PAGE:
Osteoporosis, a condition characterized by decreased bone strength, is prevalent among postmenopausal women but also occurs in men and women with underlying conditions or major risk factors associated with bone demineralization. Its chief clinical manifestations are vertebral and hip fractures, although fractures can occur at any skeletal site. Osteoporosis affects >10 million individuals in the United States, but only a small proportion are diagnosed and treated.
Osteoporosis is defined as a reduction in the strength of bone that leads to an increased risk of fractures. Loss of bone tissue is associated with deterioration in skeletal microarchitecture. The World Health Organization (WHO) operationally defines osteoporosis as a bone density that falls 2.5 standard deviations (SD) below the mean for young healthy adults of the same sex—also referred to as a T-score of –2.5. Postmenopausal women who fall at the lower end of the young normal range (a T-score <–1.0) are defined as having low bone density and are also at increased risk of osteoporosis. More than 50% of fractures among postmenopausal women, including hip fractures, occur in this group with low bone density.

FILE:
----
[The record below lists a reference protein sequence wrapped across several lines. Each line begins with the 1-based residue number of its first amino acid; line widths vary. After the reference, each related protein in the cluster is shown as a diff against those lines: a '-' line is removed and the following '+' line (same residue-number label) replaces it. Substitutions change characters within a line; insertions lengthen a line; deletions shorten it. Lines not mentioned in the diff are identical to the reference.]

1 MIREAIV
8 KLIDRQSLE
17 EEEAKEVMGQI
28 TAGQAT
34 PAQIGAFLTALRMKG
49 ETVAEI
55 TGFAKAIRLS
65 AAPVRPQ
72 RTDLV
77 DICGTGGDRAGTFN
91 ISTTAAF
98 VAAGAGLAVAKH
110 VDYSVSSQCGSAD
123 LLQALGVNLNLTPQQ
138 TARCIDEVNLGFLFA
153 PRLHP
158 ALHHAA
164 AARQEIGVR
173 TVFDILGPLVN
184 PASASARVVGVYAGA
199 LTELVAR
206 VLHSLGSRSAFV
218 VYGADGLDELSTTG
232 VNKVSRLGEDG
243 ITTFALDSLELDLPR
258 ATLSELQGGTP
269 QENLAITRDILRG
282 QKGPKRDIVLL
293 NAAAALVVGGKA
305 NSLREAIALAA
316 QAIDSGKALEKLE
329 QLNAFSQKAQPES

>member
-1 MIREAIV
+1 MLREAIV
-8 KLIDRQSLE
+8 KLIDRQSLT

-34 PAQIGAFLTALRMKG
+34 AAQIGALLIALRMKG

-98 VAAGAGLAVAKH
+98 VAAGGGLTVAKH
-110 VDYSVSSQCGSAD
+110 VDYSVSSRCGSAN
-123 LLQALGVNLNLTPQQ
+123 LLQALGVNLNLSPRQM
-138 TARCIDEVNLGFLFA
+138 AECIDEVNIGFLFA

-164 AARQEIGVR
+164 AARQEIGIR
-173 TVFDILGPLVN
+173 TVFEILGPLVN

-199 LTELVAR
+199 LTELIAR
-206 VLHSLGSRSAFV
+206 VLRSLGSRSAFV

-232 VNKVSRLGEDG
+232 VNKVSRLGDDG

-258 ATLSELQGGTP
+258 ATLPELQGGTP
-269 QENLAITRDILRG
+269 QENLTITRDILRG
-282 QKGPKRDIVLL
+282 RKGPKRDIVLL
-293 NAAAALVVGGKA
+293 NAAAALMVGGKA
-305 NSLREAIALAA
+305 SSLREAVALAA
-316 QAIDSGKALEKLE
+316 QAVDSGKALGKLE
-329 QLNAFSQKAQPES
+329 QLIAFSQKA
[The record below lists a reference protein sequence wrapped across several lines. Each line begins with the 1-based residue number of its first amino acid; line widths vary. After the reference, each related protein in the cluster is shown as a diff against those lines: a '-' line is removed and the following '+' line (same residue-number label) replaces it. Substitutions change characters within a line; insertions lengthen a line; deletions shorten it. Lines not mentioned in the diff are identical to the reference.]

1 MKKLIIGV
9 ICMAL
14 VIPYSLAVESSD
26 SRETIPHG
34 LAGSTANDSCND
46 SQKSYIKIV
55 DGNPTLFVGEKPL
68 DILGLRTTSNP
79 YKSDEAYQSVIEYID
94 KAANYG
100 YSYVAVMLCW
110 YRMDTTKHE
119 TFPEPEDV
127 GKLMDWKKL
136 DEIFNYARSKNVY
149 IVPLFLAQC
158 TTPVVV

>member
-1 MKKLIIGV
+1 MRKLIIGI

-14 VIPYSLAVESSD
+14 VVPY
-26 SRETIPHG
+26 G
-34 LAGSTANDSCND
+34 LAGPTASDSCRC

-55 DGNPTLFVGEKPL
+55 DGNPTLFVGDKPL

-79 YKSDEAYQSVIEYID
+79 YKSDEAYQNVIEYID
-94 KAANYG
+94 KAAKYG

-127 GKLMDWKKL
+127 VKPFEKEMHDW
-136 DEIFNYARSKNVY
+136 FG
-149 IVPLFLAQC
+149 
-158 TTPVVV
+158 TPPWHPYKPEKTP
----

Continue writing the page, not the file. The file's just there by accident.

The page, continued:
In the United States, as many as 8 million women and 2 million men have osteoporosis (T-score <–2.5), and an additional 18 million individuals have bone mass levels that put them at increased risk of developing osteoporosis (e.g., bone mass T-score <–1.0). Osteoporosis occurs more frequently with increasing age as bone tissue is lost progressively. In women, the loss of ovarian function at menopause (typically about age 50) precipitates rapid bone loss so that most women meet the diagnostic criterion for osteoporosis by age 70–80.
The epidemiology of fractures follows the trend for loss of bone density. Fractures of the distal radius increase in frequency before age 50 and plateau by age 60, with only a modest age-related increase thereafter. In contrast, incidence rates for hip fractures double every 5 years after age 70 (Fig. 354-1). This distinct epidemiology may be related to the way people fall as they age, with fewer falls on an outstretched hand and more falls directly on the hip. At least 1.5 million fractures occur each year in the United States as a consequence of osteoporosis. As the population continues to age, the total number of fractures will continue to escalate.
Epidemiology of vertebral, hip, and Colles' fractures with age. (Adapted from C Cooper, LJ Melton III: Trends Endocrinol Metab 3:224, 1992; with permission.)
About 300,000 hip fractures occur each year in the United States, most of which require hospital admission and surgical intervention. The probability that a 50-year-old white individual will have a hip fracture during his or her lifetime is 14% for women and 5% for men; the risk for blacks is lower (about one-half those rates). Hip fractures are associated with a high incidence of deep vein thrombosis and pulmonary embolism (20–50%) and a mortality rate between 5 and 20% during the year after surgery.